Check out these links!
- REMINDER: FINRA members’ websites must include hyperlink to BrokerCheck. Effective June 6, 2016, FINRA Rule 2210 (Communications with the Public) requires websites of broker-dealers to include a “readily apparent reference and hyperlink to BrokerCheck.” The reference and link should be included on the initial web page for retail investors, and any other web page that includes a professional profile of one or more registered representatives who conduct business with retail investors. FINRA has provided some tools, resources and guidelines to help firms comply with the new rule.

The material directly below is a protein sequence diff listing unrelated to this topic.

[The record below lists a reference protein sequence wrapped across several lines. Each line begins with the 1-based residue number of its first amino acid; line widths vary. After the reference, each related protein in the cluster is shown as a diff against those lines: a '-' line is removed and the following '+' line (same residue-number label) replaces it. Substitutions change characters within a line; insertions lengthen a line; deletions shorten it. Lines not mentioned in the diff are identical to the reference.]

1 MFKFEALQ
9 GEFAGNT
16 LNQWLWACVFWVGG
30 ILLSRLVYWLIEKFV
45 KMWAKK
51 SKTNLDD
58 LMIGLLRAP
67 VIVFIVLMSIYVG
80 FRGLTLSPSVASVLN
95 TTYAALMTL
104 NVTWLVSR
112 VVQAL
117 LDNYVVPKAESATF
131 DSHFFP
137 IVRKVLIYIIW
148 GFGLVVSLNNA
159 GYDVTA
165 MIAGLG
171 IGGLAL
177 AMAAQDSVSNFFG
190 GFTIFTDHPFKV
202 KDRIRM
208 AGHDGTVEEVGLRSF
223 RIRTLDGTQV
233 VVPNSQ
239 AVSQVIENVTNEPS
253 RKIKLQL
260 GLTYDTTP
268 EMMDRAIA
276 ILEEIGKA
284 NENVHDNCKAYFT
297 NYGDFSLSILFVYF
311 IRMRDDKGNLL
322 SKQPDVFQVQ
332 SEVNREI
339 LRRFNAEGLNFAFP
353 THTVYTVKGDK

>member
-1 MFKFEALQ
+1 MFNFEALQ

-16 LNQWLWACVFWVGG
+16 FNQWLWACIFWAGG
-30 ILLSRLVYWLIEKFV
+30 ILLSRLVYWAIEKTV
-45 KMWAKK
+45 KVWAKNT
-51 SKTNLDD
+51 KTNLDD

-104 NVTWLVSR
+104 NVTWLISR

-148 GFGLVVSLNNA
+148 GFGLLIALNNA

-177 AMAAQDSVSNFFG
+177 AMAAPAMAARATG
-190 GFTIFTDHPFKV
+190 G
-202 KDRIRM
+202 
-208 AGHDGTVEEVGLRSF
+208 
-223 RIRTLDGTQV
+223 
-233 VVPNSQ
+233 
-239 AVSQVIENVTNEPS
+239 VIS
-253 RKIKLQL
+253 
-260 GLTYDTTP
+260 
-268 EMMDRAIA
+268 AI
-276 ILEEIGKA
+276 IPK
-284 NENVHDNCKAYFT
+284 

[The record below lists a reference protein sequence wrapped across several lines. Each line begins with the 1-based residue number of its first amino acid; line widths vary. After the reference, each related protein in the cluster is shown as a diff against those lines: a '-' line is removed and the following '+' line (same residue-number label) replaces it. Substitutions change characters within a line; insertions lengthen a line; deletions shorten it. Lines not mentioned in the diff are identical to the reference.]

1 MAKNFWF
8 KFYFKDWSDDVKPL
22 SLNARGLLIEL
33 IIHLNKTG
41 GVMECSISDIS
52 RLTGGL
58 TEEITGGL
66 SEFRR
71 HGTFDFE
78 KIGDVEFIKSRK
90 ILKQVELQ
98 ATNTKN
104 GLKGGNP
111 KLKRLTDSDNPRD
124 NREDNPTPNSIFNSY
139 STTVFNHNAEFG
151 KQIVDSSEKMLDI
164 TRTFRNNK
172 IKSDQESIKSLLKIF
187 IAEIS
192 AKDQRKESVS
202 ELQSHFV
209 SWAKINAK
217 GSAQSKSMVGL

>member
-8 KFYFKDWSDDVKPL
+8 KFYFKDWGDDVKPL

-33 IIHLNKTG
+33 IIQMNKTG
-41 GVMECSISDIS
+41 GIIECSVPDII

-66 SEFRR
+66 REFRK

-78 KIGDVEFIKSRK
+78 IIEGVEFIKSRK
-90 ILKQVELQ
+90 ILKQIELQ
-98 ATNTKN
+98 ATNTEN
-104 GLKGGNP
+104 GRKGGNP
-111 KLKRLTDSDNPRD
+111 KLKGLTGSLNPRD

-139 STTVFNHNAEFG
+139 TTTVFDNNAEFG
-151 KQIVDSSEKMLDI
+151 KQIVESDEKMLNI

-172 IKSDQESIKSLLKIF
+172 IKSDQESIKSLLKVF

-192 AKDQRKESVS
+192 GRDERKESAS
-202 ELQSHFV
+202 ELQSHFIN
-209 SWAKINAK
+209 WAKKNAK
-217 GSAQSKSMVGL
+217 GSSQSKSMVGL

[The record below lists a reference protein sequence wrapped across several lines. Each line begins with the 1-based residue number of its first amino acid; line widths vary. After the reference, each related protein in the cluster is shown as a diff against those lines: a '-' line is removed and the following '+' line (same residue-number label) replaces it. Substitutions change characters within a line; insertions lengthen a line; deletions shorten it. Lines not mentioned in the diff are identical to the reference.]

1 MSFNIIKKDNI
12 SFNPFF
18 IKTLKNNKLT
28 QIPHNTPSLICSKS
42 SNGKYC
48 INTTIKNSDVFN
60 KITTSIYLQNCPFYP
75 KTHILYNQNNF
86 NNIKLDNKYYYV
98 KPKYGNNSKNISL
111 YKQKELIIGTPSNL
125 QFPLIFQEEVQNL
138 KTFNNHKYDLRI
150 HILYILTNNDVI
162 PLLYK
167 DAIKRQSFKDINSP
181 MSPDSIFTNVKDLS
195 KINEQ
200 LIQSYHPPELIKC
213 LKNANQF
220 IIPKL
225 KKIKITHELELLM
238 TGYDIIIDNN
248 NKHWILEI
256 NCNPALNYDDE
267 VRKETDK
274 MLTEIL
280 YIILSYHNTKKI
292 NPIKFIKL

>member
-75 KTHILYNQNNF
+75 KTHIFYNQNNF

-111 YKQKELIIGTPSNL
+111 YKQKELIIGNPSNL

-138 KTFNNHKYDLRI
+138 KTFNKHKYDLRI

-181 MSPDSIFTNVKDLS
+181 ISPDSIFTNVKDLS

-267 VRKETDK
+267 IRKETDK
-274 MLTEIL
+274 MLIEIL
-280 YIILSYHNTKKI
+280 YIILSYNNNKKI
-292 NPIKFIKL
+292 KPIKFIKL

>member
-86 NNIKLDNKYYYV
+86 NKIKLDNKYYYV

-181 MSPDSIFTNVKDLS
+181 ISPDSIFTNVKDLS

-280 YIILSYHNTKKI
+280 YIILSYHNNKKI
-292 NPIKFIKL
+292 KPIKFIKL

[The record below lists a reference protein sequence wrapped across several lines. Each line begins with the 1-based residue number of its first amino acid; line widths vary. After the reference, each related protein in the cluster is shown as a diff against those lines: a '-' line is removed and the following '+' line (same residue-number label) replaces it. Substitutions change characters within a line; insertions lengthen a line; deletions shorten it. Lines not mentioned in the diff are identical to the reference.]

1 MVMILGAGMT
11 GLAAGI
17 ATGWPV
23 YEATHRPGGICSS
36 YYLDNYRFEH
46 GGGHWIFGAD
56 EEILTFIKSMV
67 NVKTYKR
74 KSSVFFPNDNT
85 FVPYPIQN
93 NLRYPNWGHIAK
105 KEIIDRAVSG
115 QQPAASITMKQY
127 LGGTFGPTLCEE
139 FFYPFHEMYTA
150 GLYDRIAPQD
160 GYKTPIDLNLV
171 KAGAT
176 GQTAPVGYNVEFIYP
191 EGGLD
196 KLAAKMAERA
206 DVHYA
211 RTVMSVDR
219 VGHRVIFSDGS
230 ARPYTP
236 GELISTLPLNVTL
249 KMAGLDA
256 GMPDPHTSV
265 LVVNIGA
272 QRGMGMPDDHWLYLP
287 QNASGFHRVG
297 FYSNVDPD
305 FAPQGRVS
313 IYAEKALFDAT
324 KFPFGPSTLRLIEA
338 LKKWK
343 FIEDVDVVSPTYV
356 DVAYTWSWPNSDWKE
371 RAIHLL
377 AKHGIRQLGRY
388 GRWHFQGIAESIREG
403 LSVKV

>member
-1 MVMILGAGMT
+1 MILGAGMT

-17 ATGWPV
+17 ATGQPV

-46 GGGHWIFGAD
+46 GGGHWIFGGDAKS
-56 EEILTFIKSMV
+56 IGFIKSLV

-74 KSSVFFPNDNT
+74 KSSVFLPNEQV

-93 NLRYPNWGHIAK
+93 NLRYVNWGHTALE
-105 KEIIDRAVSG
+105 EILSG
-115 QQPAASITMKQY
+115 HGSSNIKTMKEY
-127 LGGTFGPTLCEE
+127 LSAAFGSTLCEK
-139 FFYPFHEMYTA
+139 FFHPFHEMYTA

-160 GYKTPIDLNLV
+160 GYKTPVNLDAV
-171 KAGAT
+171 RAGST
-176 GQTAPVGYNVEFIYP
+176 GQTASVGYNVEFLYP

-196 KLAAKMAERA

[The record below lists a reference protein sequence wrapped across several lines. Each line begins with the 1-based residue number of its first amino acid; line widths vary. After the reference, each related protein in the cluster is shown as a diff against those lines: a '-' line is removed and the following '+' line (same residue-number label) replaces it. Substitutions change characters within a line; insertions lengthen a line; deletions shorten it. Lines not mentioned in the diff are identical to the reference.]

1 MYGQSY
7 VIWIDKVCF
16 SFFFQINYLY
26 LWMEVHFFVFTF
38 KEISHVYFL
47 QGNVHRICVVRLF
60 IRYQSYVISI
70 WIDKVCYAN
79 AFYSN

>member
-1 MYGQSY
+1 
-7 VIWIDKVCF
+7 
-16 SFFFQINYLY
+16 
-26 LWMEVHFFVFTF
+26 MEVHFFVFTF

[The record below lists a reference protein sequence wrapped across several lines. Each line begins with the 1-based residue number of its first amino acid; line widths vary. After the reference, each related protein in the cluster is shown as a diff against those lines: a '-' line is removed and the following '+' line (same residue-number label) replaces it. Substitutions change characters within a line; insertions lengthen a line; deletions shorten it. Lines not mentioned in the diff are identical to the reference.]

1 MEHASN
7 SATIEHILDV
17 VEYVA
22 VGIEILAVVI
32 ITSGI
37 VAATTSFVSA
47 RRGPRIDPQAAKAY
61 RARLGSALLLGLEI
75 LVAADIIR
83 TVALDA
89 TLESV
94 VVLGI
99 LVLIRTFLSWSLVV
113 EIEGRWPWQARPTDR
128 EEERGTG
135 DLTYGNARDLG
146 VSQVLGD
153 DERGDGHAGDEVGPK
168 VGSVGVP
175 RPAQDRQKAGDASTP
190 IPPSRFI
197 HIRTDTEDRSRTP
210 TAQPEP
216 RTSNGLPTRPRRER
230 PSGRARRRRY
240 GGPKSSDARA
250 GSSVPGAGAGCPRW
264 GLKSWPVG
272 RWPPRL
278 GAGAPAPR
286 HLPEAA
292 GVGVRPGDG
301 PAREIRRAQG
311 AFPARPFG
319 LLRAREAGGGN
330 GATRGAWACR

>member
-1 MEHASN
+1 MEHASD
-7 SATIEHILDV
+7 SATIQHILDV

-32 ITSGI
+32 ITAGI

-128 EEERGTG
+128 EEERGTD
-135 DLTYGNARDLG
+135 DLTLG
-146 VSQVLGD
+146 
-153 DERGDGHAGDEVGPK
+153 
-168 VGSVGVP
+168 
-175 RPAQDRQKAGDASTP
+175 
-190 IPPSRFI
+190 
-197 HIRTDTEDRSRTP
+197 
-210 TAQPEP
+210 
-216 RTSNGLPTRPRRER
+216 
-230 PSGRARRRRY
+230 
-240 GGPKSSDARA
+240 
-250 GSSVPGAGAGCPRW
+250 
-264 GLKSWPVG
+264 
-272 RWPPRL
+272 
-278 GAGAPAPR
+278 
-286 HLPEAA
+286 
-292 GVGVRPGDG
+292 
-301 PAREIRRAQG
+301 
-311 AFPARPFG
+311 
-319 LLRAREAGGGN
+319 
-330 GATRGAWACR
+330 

- New FINRA Rule Governing Accounts of Associated Persons. The SEC has approved FINRA’s proposal of a new, consolidated rule governing accounts opened or established by associated persons at firms other than the firm at which they are employed, which takes effect on April 3, 2017. The new rule, FINRA Rule 3210, (Accounts at Other Broker-Dealers and Financial Institutions) requires substantial changes for FINRA member firms and their associated persons. Associated persons must obtain written approval from their employer before they open an account with another broker-dealer or financial institution and provide written notification of their association with the FINRA-member firm to other financial institutions when establishing a new account. Firms should review their written supervisory procedures to determine if they are required to adopt more restrictive policies and train their associated persons on their new obligations under this rule.